The answer is ‘yes', but the positive aspects are harder for many parents to express, identify and enjoy when they are trying to adjust to a completely new lifestyle that may place more physical and emotional demands on them than they ever felt possible. And a book like this has to cover the wide range of things parents may experience – including the possible difficulties – so they can get help or reassurance if they need it.
Certainly it's easy to get bogged down by the sleepless nights, the messy moments and the chaos and disorganisation that babies bring, but if life with babies meant only this the human race would have died out. Becoming a parent means learning how to savour and share the joys as well as the stresses and strains.
And the best thing anyone can do for another human is to be a true-blue, loving parent. The benefits flow on for generations. You deserve congratulations for taking the opportunity to grow and to help someone else grow as well.
Part of preparing for life with a baby is about realising and accepting the element of surprise and the unknown, but you can do plenty of practical things beforehand which will help you manage when things don't go according to plan. Here are some suggestions.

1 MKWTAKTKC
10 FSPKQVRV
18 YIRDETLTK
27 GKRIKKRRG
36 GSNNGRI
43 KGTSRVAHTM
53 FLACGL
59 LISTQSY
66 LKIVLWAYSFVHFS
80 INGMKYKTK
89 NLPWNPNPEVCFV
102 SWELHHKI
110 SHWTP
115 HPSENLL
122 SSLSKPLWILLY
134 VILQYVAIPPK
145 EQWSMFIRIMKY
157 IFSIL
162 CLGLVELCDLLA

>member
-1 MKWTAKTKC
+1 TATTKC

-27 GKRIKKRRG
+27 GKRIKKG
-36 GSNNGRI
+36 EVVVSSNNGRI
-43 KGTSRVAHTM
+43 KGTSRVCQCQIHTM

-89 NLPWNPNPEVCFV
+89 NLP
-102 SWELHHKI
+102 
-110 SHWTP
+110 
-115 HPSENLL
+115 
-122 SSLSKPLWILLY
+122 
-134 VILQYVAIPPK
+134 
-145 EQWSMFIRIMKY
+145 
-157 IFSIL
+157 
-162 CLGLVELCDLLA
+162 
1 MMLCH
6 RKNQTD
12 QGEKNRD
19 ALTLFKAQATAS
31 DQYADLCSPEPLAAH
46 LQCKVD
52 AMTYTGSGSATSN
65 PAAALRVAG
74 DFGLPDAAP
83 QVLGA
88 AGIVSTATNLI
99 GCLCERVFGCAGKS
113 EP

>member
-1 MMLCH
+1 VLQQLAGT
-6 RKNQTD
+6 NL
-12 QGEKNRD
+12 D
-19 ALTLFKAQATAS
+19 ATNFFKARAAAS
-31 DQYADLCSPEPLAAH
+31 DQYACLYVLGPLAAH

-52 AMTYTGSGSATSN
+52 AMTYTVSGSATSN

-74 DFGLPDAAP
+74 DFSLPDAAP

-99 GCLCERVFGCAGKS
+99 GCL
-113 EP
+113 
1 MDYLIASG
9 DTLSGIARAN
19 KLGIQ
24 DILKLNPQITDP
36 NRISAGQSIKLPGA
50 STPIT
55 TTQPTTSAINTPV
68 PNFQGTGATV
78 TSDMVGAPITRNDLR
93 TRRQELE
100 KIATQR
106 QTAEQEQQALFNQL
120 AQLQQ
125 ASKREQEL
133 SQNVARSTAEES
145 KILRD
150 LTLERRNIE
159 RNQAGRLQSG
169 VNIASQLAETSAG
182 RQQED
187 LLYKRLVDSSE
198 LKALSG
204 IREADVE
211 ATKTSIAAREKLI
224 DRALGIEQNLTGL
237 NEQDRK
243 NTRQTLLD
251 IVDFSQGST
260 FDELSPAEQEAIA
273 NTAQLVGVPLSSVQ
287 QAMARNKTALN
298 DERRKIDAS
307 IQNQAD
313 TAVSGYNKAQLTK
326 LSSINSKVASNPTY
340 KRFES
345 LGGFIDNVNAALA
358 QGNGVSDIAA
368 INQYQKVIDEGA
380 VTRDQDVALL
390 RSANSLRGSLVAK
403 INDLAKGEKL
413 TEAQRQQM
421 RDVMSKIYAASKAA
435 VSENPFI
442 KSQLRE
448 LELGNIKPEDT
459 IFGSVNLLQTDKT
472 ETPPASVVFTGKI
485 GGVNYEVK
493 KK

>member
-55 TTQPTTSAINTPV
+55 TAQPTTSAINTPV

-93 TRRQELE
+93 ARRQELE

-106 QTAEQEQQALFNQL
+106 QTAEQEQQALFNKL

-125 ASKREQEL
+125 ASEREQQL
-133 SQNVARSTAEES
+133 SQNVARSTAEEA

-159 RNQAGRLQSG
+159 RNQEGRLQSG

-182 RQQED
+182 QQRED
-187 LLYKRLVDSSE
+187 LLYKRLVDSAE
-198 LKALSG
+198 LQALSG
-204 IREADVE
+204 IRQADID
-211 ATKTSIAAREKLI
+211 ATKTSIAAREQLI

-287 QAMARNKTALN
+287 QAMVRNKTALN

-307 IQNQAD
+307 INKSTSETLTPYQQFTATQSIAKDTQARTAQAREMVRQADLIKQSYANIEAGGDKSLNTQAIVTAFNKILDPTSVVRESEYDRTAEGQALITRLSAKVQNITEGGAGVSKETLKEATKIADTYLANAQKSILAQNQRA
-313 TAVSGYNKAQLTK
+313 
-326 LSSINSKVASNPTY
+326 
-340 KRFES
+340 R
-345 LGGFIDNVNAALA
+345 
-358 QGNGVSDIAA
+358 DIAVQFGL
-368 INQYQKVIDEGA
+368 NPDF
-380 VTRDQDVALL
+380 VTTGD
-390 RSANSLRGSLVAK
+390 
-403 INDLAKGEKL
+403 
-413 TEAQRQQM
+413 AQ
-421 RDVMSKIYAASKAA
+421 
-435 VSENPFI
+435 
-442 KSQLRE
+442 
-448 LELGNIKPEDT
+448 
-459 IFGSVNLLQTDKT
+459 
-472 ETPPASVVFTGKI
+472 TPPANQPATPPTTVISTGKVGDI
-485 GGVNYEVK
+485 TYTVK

Attend childbirth education classes
Most of these classes are primarily concerned with the birth, however there are also many other advantages in attending. Attending puts you in touch with other people who are sharing the same experience. The classes are excellent resource centres which help you find out what help is available in your local community after your baby is born. You will also be taught relaxation skills that prove invaluable long after the actual birth.
Classes are held in maternity hospitals, some child and family health centres, some family care centres and by private organisations, some online. Courses run by government bodies charge a token fee; those run by private organisations charge more.
Is there a parentcraft class near you?
Unfortunately these are few and far between – possibly because it's hard to convince prospective parents that they are very helpful, and people who try to run them give up when no-one turns up! Parentcraft classes concentrate on the practical aspects of babycare such as bathing, dressing, nappy changing, equipment to buy, breastfeeding, crying and common worries and queries about the early weeks.